In 1964, they closed the store for two weeks to transition into the menswear shop Shaia’s is today. There was only one issue. “There were already several very established men’s stores in Birmingham, and they had exclusivity on the big, popular brands of the day,” JL says. What began as a problem became the shop’s hallmark. “We had to go find the lesser-known but still high-quality brands, and that meant we were often the first to bring new lines to the city,” JL says. In the 1970s, Shaia’s introduced the men of the Magic City to Ralph Lauren’s Polo, and it was the only place in Birmingham men could get their hands on that fancy horse-and-rider logo for seven years.
Its carefully curated selection soon set Shaia’s apart, and as the business thrived, JL continued to thoughtfully choose the brands that would grace racks and shelves in the store. In 1982, Shaia’s took over the space next to it and expanded. JL points to the store’s steady growth and its ability to adapt with pride. “We’ve never been afraid of change,” he says. “In retail it is the constant: Styles change, competition changes, sales staff changes, technology changes. We’ve embraced it all.”
He also repeated the aspect that has not changed: the family half of this family business, stressing that while there are challenges to working alongside kin, the pros far outweigh the cons. “Each member, now and through the years, has brought a complementary perspective to the mix. We all feed off each other’s experience and opinions,” JL says.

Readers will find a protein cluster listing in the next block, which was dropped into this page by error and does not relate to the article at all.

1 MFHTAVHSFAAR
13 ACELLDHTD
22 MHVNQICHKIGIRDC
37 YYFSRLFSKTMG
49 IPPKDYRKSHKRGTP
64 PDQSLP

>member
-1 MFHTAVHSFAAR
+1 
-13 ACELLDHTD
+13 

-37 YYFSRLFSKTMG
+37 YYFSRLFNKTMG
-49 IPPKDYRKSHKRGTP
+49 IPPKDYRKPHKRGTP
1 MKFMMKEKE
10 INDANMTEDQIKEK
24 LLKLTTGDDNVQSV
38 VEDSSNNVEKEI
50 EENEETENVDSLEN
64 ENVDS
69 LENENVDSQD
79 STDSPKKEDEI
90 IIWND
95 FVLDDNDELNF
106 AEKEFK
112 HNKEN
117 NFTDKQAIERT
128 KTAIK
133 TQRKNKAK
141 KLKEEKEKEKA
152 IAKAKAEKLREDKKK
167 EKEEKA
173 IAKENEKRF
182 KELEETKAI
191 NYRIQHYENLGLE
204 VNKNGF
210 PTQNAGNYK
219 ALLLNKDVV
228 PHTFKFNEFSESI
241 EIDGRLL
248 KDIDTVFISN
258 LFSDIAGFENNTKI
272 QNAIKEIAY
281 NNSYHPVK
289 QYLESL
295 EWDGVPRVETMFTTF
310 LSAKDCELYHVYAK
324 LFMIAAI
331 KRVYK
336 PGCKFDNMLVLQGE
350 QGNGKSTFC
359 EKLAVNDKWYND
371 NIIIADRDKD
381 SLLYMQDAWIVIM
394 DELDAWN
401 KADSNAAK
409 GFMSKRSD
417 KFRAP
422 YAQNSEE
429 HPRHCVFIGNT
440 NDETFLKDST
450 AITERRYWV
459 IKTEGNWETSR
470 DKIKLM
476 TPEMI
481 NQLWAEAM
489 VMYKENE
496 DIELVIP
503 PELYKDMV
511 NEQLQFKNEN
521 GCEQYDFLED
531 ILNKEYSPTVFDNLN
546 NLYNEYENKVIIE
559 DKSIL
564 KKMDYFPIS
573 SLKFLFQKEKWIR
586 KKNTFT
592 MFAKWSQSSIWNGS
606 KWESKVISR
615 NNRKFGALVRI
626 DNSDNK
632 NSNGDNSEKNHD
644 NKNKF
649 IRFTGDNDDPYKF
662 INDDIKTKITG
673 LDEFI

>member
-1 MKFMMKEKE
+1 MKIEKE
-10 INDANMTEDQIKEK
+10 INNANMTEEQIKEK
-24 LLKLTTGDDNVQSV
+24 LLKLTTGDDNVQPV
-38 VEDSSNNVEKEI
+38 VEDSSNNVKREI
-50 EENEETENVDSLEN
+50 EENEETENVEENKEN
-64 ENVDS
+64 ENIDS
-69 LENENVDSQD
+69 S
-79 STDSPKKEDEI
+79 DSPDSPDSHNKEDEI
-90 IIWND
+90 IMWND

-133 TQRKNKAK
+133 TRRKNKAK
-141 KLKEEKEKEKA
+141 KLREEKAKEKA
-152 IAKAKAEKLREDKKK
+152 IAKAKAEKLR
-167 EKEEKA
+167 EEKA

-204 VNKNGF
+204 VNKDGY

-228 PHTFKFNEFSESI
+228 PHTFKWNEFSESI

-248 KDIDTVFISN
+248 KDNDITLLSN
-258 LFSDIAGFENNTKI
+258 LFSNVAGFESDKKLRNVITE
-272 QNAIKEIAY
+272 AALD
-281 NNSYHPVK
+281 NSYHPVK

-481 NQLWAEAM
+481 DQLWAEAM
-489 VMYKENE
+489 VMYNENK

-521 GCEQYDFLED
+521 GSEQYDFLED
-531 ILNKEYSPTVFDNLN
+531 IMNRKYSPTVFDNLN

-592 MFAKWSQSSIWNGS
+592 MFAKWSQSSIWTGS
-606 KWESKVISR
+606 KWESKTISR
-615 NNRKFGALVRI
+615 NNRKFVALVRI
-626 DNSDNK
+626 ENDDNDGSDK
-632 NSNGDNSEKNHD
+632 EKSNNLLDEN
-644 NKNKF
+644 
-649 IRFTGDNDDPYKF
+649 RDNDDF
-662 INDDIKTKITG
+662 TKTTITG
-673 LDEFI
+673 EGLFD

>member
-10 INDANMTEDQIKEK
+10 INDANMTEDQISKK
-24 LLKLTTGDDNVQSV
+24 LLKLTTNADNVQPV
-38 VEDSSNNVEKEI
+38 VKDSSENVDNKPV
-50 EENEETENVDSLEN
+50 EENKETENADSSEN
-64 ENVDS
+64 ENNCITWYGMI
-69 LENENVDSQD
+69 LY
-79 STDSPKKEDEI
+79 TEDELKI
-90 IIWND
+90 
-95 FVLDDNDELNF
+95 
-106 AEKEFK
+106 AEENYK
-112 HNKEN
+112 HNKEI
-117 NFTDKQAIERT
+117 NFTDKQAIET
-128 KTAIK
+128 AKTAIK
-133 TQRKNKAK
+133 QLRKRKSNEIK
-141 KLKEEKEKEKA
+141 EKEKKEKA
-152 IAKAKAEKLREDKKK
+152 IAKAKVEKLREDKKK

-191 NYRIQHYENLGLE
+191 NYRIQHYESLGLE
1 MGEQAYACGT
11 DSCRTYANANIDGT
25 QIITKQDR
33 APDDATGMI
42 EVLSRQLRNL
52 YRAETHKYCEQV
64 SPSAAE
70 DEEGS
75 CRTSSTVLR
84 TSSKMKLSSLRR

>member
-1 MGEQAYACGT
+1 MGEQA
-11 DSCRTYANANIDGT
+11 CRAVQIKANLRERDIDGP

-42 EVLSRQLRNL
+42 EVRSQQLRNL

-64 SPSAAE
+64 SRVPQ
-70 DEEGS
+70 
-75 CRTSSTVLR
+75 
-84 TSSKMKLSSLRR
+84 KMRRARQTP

Today, that includes JL’s son Ken, who’s carrying on JL’s taste-making legacy, handling the store’s operations and making the buying trips and bringing home European-made brands shown in cities like New York, Chicago and Dallas. Just as JL did, Ken’s also put his personal stamp on the store. “It’s not just our merchandise that makes Shaia’s unique,” JL says. “Ken and his wife Fonda have brought in such an interesting mix of furniture, accessories and other pieces, which they use to display the clothes,” JL says. “It doesn’t look like a usual clothing store at all.” In 2018, it was the warm, inviting style of the store, not the styles in it that put Shaia’s on Architectural Digest’s list of “America’s 50 Most Beautiful Independent Stores.”
These elements combined with customer-focused service have earned the store other national honors, including Esquire magazine’s “gold standard” ranking for 12 years in a row. “That’s their designation for the best of the best in men’s stores,” JL says. Shaia’s was also named The Alabama Retailers Association’s “Retailer of the Year” in 2009.
Not counting floor-sweeping chores as a kid, JL has worked at Shaia’s for 60 years. He’s 87 now and stays involved with the store, but he’s working less and trusting Ken, calling his son an excellent merchant and stressing the “masterful job” he did guiding the store through the pandemic. When JL reflects on the decades he’s devoted to Shaia’s, a handful of favorite moments shine bright. “I really loved going to market. It was hard work but a lot of fun to go and meet other merchants in our industry,” he says. “And I’ve always loved the full cycle: choosing the right product, getting it back to the store and putting it out and then selling it to someone who is happy to have it.”